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16 April 2016 @ 06:11 pm
paying attention to the past  
Thanks to Penny Kittle, I followed this link recently: https://www.heinemann.com/shared/onlineresources/E00768/chapter5.pdf

What a treasure awaited me on the other end of the click. Louise Rosenblatt. Rosenblatt whose books burned their way into my consciousness as a reader and as a teacher. Rosenblatt who caused that light to go on over my head when it comes to response and reading. Rosenblatt who still needs to be the cornerstone of what we do with books and reading and literary studies.

This is the "acid test" for teaching literature. Written in 1956, the chapter opens with these sentences, "This is a critical hour for the teaching of literature in the schools of America. Many of our high school and college graduates, it is being demonstrated, have not developed the habit of reading literary works." Sound familiar?

Rosenblatt proceeds to discuss why it is essential that we know the value and benefit of response to literature. Take these two simple sentences: "But books do not simply happen to people. People also happen to books." It is this transaction that some "experts" in the reformist movement seems to forget. The PERSONAL nature of response is key. Before we can select books, before we can proceed with lessons, before we can teach, we need to understand this personal aspect of response. All too often, I was guilty of telling a student that he or she needed to give the book another chance. And it is true that none of us should abandon a book too quickly. However, there are books I still abandon. I give them a good try, but they are not for me YET or at that moment or perhaps not at all. We often do to offer the same permission to abandon to our kids.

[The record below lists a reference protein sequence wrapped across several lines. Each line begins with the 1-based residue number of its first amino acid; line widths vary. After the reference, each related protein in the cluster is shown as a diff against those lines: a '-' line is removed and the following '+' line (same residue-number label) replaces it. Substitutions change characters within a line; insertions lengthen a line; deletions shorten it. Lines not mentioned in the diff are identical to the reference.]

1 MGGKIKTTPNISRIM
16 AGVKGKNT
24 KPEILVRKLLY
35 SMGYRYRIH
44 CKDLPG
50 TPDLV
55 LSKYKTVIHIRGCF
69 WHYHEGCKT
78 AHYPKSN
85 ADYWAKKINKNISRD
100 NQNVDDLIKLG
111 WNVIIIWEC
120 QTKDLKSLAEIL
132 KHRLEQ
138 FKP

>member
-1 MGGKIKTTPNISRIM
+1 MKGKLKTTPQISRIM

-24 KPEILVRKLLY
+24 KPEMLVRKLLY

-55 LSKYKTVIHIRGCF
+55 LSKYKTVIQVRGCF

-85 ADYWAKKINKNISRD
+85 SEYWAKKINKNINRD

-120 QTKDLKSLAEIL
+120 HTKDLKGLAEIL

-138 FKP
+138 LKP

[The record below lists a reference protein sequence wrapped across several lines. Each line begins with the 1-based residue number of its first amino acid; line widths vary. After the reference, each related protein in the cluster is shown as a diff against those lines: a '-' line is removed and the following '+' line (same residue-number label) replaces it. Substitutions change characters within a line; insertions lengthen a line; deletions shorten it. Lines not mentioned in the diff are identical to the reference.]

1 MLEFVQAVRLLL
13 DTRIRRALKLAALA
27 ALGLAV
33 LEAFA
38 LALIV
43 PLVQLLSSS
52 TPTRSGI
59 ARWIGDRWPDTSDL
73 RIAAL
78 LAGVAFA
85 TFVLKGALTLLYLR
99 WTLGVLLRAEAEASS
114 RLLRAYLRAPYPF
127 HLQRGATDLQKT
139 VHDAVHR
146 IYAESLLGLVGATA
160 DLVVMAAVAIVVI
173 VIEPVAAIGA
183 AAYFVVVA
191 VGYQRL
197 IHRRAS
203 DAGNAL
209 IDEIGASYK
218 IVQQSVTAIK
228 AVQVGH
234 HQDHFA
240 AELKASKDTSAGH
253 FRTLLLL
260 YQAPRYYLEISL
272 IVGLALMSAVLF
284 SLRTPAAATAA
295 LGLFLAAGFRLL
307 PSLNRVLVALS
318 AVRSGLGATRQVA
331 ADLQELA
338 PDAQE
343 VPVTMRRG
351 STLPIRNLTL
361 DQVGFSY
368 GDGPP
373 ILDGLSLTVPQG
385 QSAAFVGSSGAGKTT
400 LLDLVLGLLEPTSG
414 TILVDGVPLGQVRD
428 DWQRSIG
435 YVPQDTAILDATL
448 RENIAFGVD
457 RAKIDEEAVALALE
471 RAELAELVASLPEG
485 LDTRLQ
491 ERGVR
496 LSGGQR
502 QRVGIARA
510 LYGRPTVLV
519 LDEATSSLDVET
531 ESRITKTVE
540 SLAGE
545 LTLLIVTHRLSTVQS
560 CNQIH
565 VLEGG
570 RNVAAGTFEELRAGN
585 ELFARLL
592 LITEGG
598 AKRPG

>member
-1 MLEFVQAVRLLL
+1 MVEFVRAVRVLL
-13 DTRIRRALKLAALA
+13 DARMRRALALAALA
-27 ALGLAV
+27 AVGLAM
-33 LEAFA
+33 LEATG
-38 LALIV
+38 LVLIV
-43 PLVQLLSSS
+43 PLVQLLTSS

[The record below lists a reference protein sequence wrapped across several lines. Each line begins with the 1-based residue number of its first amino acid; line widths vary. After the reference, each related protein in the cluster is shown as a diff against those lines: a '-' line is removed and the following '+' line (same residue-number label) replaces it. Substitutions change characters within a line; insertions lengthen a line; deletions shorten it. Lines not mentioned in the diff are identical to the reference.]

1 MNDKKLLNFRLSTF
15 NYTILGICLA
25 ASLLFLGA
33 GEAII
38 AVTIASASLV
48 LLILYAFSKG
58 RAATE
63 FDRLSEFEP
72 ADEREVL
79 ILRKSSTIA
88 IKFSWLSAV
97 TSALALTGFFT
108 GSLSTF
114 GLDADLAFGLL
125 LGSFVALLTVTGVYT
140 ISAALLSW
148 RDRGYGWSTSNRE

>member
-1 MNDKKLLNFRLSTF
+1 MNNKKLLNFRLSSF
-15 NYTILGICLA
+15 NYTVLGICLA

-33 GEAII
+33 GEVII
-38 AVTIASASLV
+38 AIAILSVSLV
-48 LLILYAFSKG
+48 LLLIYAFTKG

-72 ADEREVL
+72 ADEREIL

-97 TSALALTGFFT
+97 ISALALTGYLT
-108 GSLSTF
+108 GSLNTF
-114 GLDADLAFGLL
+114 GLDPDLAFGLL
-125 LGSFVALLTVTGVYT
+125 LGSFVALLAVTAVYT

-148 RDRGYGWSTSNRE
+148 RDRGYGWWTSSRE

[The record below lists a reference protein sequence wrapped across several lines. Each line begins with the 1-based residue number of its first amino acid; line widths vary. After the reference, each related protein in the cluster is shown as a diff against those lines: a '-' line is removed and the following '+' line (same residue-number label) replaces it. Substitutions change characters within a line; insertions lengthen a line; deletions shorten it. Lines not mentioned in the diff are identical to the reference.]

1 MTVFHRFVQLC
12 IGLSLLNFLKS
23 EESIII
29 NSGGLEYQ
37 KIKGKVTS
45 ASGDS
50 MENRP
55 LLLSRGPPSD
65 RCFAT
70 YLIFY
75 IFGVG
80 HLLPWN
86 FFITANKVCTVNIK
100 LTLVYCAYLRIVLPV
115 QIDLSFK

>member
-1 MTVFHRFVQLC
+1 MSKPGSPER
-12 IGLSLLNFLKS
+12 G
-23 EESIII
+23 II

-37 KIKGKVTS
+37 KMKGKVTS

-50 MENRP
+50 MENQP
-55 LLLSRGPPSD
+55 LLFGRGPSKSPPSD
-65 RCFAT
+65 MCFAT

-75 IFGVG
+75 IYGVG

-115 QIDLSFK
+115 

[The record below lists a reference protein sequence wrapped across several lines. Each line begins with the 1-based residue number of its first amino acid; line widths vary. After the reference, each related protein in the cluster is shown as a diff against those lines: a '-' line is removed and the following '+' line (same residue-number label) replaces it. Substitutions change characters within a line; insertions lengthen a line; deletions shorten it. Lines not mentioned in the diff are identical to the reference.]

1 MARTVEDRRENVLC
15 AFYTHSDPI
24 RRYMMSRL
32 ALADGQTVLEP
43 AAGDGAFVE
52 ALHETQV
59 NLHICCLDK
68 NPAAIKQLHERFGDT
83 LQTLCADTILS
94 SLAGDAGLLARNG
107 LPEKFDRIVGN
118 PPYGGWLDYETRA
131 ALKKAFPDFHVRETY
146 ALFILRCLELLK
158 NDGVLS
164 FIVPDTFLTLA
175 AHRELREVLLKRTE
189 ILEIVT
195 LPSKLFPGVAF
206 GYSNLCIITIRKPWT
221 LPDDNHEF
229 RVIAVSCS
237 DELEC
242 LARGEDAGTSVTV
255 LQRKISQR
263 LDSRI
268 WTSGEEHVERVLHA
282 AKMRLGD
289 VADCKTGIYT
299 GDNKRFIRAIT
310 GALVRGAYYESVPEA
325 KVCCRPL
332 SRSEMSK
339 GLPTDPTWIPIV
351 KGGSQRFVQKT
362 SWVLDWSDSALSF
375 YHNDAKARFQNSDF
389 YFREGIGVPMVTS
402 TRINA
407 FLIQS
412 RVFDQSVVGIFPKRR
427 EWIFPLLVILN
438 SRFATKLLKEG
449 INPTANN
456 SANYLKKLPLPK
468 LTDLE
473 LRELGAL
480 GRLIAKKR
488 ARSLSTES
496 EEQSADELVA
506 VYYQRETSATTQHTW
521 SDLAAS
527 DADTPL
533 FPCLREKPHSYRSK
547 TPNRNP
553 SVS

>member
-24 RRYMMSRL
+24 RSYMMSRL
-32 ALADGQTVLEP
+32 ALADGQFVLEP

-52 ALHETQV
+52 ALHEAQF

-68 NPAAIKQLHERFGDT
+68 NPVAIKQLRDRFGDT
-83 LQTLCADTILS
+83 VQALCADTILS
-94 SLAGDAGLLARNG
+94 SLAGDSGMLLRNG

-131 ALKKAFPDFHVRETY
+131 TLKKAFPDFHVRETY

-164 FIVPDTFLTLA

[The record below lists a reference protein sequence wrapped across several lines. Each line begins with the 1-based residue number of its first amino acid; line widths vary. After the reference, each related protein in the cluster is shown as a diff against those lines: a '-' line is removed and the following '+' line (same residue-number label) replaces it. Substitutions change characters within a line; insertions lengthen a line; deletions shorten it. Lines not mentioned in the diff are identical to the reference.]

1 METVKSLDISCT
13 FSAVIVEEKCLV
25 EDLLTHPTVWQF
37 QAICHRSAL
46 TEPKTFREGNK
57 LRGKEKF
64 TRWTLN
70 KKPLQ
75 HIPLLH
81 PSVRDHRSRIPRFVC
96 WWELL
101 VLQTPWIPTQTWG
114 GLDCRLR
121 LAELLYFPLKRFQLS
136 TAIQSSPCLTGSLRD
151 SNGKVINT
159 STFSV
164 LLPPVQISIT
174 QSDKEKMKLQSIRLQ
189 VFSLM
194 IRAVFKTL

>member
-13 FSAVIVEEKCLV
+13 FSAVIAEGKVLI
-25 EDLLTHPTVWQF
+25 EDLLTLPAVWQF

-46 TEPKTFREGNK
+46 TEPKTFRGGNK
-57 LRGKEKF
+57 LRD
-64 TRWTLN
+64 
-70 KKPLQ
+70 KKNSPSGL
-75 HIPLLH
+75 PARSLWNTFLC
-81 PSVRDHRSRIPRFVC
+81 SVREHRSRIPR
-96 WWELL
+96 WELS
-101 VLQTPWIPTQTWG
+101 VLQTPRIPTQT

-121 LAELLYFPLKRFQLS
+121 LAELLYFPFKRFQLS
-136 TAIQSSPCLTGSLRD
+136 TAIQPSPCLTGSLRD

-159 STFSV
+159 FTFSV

Next, Rosenblatt suggests this, "Surely, like the beginner, the adolescent reader needs to encounter literature for which he possesses emotional and experiential “readiness.’’ A colleague recently listed the text read by her high school child. It was a veritable panoply of intensely dark stories. Imagine having to exist on a steady diet of tragedy with nary a comedy in sight. Imagine ever worse having to make sense of tragedies in which the central figure shares NOT ONE THING with you as a reader. Imagine how much energy and enthusiasm you would bring to this. Rosenblatt knows this and notes, "A process of growth is involved. To initiate that process, each young reader needs works that his own past experiences and present preoccupations enable him to evoke with personal meaningfulness. Without this, literature remains something inert, to be studied in school and henceforth avoided."

There is much more to mine from this chapter. Much to chew on. Much to discuss. Much to even debate. This is the rich nature of Rosenblatt's work. But now it is time for me to delve back into a text, to see myself and my experiences reflected therein, to RESPOND to the book as it happens to me and I to it.
 
 
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